It’s really cool to be a small part of the movement [where] queer and trans people are ready for representation, and we demand to write the roles, play the roles, and have safe work environments.

– Gina Young

I also recently discovered your Team Gina raps, and I loved how they took a genre that can be (sometimes, but not always) homophobic and misogynist, and reappropriated it to cater to the queer feminine gaze. How did that project come about?

Haha Team Gina!! Well first of all, I think it’s important to note that not all hip hop is misogynist and homophobic, and the hip hop Gina Bling and I bonded over was often by women and queer artists who were underground at that time. Gina Bling and I met in Olympia Washington and both ended up living in Seattle. We were introduced by Cindy Wonderful from Scream Club and were instantly like, “Woah! We’re both named Gina!! We’re both allergic to cats! We’re both obsessed with musical theatre… and butches!” It was wild to have so much in common. Like how many people do you know that own tap shoes, know all the lyrics to Low End Theory, AND want to hang out at the Wildrose (Seattle’s lesbian bar) every weekend? So we became best friends, and we wanted to start a performance art pop project that was flipped pop culture on its head. You’re totally right about how you characterized our intention. We were like, what does pop music do? We’re going to do that, but queer it. So most of our tracks were produced by “producers,” we had costume designers and stylists, we had stage shows with a ton of synchronized dance moves, kind of like what the Spice Girls or Destiny’s Child might do, and then we tried to really flip a lot of pop culture tropes on their head, especially when it came to gender. The other Gina went by Gina Bling because she wanted to manifest glamour and luxury, I went by Gina Genius because I wanted to manifest business savvy and being the brains of the operation (that’s why my Instagram handle is @ginagenius) but above all, our guiding principle was FUN, like any time we had a “business meeting” we would watch Sex & the City and weigh all of our band decisions on how fun it would be or not. Touring to play underground queer venues in Croatia and Slovenia? Woah sounds incredibly fun! Opening for misogynist boy bands? Not so much. We made one music video that went really viral, in the early days of YouTube and Facebook when going viral wasn’t even really a thing yet. It’s called Butch/Femme and it’s all about how much we love butches; the video is a bunch of butches auditioning to be our girlfriends, haha. Team Gina’s music isn’t really available on streaming platforms, but I still have a few of the CDs left in my online shop!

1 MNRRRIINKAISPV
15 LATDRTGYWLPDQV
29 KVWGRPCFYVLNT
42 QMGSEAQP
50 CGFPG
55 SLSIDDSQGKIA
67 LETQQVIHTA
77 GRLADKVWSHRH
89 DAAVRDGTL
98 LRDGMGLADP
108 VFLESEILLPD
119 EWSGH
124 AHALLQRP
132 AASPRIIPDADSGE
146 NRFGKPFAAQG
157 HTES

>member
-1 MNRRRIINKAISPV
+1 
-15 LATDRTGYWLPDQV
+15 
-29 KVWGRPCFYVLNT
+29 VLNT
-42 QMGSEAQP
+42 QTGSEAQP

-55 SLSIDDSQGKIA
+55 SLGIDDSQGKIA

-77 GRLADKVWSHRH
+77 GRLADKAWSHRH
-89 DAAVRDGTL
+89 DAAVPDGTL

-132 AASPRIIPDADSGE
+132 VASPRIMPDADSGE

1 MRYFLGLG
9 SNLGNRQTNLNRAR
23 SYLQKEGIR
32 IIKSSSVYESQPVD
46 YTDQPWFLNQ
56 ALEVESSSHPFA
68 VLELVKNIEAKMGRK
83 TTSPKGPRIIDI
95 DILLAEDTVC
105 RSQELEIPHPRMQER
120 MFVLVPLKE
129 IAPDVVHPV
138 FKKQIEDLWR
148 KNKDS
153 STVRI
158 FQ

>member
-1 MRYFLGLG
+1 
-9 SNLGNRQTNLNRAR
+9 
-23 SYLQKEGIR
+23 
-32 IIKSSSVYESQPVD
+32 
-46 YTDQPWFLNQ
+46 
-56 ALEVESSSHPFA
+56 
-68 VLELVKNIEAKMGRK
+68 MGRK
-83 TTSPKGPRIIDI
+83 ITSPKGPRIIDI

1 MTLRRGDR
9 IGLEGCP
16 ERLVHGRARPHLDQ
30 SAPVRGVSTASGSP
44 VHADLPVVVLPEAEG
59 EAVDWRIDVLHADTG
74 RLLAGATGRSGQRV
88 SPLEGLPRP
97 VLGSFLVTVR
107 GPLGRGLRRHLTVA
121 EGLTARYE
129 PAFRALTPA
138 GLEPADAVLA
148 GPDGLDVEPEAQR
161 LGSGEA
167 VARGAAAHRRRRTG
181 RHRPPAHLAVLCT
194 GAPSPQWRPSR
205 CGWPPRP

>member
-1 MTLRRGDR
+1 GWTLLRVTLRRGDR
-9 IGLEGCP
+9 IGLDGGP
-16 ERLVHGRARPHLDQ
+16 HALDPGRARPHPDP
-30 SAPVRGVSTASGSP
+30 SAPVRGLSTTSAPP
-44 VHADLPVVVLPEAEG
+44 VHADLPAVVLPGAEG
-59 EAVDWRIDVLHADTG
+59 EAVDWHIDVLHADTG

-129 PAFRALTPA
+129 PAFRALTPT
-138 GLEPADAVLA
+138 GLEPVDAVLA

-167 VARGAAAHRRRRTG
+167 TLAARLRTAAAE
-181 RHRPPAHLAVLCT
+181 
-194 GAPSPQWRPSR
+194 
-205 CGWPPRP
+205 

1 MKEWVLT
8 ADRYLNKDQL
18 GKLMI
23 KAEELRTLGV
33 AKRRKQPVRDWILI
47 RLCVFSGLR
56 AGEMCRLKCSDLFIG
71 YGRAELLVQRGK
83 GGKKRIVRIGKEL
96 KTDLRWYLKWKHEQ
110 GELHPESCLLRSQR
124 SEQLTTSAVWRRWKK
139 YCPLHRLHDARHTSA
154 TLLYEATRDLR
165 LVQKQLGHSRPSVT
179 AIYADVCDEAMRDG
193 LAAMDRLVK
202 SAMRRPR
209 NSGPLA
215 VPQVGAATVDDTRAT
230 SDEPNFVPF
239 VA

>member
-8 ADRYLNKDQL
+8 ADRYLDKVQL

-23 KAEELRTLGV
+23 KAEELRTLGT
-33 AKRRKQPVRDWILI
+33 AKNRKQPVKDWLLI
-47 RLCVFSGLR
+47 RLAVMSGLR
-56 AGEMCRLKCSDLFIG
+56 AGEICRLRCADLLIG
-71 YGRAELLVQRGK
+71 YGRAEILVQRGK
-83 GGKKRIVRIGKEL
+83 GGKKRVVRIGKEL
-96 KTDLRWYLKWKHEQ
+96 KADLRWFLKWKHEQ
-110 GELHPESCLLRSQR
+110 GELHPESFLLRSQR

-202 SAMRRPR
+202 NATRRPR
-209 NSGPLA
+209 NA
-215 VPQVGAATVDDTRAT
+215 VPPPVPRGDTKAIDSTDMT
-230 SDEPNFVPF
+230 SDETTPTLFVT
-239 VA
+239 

The most surprising part to me is how many people come to my class to heal from bad experiences they’ve had with other teachers, universities and acting studios. That challenged me to grow really quickly.

– Gina Young

How does it feel to continue to have young queer kids reach out to you about your music after all these years? I imagine it must be overwhelming and also rewarding. 

It’s really cool and honestly it was so unexpected. Like after I stopped touring I kind of expected all that to stop. And it did for a few years. But then a younger generation of queers and feminists found my music on Spotify and TikTok and started messaging… and I can’t speak for everyone but I know for some of them, they appreciated that I never hid anything with pronouns or calling out politicians… it’s all pretty out there and explicit. And it’s an honor that the songs mean so much to people. “Punkrockdyke” is a song that still resonates with a lot of folks, because it’s basically about finding someone to love who is as militant and passionate as you. And “So-Called Str8 Grrrl” is another one that resonates, which is funny because it’s just about that kind of universal experience of falling in love with a “straight” girl who is clearly not straight at all, but chooses maybe a safer path because she’s not ready to be on your level yet. My music is on the streaming platforms and I love hearing from people that they’ve put it on playlists for their crushes and stuff.